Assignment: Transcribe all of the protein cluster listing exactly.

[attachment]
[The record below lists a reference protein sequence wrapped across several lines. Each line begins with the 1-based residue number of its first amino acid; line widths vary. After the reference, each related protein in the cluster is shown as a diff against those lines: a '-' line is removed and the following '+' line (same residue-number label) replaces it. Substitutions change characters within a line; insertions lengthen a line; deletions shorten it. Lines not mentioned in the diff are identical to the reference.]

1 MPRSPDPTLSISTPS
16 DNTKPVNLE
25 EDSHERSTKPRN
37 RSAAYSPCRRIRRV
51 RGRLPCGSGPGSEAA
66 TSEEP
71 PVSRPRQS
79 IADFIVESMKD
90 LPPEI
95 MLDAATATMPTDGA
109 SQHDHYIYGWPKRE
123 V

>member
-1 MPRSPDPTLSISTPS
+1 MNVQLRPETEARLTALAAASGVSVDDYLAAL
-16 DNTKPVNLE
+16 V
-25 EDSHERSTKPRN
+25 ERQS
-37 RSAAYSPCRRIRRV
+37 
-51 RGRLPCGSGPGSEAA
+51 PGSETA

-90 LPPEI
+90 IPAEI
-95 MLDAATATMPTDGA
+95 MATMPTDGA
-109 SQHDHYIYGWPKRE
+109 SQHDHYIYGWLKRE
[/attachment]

[The record below lists a reference protein sequence wrapped across several lines. Each line begins with the 1-based residue number of its first amino acid; line widths vary. After the reference, each related protein in the cluster is shown as a diff against those lines: a '-' line is removed and the following '+' line (same residue-number label) replaces it. Substitutions change characters within a line; insertions lengthen a line; deletions shorten it. Lines not mentioned in the diff are identical to the reference.]

1 MPRSPDPTLSISTPS
16 DNTKPVNLE
25 EDSHERSTKPRN
37 RSAAYSPCRRIRRV
51 RGRLPCGSGPGSEAA
66 TSEEP
71 PVSRPRQS
79 IADFIVESMKD
90 LPPEI
95 MLDAATATMPTDGA
109 SQHDHYIYGWPKRE
123 V

>member
-1 MPRSPDPTLSISTPS
+1 MNVQLRPETEARLTALAAASGVSVDDYLAAL
-16 DNTKPVNLE
+16 V
-25 EDSHERSTKPRN
+25 ERQS
-37 RSAAYSPCRRIRRV
+37 
-51 RGRLPCGSGPGSEAA
+51 PGSETA

-90 LPPEI
+90 IPAEI
-95 MLDAATATMPTDGA
+95 MATMPTDGA
-109 SQHDHYIYGWPKRE
+109 SQHDHYIYGWLKRE